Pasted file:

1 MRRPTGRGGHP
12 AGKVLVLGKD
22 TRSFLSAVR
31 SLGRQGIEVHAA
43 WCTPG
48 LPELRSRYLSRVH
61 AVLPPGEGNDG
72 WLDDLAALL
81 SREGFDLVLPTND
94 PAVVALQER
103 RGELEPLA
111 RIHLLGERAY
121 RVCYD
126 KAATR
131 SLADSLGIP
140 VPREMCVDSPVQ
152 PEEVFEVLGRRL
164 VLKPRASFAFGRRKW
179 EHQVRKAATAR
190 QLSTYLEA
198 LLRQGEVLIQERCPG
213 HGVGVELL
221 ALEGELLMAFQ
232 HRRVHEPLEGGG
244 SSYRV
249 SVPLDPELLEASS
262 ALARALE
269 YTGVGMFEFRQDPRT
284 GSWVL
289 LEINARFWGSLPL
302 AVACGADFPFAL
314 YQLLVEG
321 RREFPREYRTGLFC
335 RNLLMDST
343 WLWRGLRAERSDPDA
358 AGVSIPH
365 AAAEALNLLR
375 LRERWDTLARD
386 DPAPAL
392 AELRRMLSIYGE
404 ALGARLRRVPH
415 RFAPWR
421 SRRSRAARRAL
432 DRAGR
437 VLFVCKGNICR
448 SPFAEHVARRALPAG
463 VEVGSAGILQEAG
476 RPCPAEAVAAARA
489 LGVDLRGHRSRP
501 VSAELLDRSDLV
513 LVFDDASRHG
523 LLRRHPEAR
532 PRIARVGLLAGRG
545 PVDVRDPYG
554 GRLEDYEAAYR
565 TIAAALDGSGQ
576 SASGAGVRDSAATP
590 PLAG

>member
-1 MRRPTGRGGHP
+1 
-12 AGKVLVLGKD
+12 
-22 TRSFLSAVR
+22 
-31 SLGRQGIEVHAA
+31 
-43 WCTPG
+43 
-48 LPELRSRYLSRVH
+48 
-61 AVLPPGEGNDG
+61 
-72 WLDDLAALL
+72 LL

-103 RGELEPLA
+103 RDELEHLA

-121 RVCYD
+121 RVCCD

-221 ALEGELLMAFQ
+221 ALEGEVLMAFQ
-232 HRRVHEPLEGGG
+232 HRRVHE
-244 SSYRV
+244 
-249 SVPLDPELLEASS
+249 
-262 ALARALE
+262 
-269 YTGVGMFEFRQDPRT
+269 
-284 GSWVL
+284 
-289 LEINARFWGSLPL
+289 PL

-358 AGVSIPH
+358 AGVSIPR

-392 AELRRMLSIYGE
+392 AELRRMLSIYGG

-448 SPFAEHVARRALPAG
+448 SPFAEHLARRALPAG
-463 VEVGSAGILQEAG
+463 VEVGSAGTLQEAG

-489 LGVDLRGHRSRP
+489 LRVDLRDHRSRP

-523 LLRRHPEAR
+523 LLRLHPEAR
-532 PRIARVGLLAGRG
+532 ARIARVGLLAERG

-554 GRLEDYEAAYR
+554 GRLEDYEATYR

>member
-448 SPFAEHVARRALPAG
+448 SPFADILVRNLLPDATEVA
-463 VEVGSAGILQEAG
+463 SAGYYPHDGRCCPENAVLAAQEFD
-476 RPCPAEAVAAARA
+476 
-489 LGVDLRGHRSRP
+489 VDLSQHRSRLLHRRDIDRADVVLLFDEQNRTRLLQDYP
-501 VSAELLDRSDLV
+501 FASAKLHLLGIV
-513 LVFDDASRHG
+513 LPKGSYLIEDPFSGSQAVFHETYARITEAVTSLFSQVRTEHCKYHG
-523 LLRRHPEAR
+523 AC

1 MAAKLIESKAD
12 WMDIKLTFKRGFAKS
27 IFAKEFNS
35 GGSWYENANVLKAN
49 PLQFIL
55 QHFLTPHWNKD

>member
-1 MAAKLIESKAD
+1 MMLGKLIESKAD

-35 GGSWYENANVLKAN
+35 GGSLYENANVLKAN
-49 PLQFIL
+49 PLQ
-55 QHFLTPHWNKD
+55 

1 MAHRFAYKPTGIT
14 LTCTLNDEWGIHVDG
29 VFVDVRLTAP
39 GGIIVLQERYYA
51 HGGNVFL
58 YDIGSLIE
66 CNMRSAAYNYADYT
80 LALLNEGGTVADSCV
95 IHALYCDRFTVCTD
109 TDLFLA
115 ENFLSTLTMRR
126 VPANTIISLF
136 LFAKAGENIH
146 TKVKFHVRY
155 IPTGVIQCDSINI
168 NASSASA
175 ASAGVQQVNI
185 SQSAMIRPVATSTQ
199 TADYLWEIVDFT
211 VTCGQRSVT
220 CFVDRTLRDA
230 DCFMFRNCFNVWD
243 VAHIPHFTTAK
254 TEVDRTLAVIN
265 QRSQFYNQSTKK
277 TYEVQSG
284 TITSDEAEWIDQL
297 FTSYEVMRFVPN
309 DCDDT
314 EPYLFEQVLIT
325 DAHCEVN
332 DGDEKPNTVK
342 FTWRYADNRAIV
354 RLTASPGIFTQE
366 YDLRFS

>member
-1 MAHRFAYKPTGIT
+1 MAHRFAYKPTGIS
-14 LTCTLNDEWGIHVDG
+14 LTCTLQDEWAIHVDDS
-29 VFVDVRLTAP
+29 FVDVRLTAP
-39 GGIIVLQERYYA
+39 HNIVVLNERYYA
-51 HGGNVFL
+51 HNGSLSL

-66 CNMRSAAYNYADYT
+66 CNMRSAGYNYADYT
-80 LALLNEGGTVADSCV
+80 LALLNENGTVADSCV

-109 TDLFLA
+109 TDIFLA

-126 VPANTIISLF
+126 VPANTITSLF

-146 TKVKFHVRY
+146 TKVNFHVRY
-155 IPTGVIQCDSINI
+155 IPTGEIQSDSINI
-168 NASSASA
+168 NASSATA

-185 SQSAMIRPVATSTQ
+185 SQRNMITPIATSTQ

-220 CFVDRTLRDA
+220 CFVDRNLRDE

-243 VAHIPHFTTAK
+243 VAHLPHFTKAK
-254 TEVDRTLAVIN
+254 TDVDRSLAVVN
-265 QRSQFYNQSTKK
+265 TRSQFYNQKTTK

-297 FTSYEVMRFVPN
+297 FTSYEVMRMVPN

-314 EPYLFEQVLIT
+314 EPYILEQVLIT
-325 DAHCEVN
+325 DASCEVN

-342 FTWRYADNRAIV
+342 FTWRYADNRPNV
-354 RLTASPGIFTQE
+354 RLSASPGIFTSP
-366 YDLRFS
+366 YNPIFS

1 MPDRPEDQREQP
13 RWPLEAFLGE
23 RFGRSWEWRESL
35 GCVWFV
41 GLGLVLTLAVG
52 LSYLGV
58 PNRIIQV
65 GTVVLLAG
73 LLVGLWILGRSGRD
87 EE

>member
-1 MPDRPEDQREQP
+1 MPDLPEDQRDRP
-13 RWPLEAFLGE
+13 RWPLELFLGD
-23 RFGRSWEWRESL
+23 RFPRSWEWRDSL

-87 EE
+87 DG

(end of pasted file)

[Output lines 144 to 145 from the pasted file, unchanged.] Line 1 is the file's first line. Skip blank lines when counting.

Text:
29 VFVDVRLTAP
39 GGIIVLQERYYA